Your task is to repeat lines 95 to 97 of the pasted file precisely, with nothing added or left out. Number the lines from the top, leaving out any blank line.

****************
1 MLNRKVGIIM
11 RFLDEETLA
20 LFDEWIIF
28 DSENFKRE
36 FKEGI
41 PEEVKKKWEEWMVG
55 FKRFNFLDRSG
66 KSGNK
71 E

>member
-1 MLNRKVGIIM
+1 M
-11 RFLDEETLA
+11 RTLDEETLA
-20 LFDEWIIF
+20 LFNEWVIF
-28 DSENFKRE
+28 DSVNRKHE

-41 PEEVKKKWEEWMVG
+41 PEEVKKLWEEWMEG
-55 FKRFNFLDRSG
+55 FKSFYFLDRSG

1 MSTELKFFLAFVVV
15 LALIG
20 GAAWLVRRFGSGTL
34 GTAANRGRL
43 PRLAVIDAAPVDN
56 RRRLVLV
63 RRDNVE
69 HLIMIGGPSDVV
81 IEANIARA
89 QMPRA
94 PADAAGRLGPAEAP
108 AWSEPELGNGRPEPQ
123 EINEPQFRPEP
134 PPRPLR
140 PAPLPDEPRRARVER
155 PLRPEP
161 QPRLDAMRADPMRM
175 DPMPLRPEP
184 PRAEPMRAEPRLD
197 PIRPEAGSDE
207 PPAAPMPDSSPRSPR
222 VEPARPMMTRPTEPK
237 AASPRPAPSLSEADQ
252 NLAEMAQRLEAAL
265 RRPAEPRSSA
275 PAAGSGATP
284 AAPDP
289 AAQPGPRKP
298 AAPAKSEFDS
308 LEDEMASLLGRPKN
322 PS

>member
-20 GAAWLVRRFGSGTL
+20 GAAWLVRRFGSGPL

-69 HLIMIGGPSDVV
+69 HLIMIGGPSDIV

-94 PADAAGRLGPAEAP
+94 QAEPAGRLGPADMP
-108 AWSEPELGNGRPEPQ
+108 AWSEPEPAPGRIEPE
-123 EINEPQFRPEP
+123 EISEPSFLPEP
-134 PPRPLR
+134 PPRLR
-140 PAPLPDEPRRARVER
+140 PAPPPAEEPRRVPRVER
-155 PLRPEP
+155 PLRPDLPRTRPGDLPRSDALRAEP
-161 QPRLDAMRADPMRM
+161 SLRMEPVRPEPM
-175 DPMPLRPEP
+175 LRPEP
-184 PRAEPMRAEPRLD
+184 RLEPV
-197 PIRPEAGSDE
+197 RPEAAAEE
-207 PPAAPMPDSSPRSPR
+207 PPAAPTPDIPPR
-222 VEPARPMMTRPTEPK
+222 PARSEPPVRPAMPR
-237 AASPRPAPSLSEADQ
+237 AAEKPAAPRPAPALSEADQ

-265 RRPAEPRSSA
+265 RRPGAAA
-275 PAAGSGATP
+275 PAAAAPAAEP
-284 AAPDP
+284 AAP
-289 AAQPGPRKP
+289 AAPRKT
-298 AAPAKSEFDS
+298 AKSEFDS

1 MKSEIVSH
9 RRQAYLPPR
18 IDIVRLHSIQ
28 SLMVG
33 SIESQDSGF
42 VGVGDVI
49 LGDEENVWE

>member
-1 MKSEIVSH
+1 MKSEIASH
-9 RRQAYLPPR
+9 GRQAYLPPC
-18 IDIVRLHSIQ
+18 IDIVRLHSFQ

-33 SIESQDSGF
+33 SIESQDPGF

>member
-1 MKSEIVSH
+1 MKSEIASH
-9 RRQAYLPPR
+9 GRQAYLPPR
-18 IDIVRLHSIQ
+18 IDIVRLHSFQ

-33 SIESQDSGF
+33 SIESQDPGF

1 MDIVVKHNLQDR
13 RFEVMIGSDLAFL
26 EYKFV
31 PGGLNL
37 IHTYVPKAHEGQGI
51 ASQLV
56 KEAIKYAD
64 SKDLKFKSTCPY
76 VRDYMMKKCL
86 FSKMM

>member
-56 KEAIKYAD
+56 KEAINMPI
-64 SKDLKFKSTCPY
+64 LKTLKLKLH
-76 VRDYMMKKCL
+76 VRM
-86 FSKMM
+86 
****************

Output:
1 MKSEIVSH
9 RRQAYLPPR
18 IDIVRLHSIQ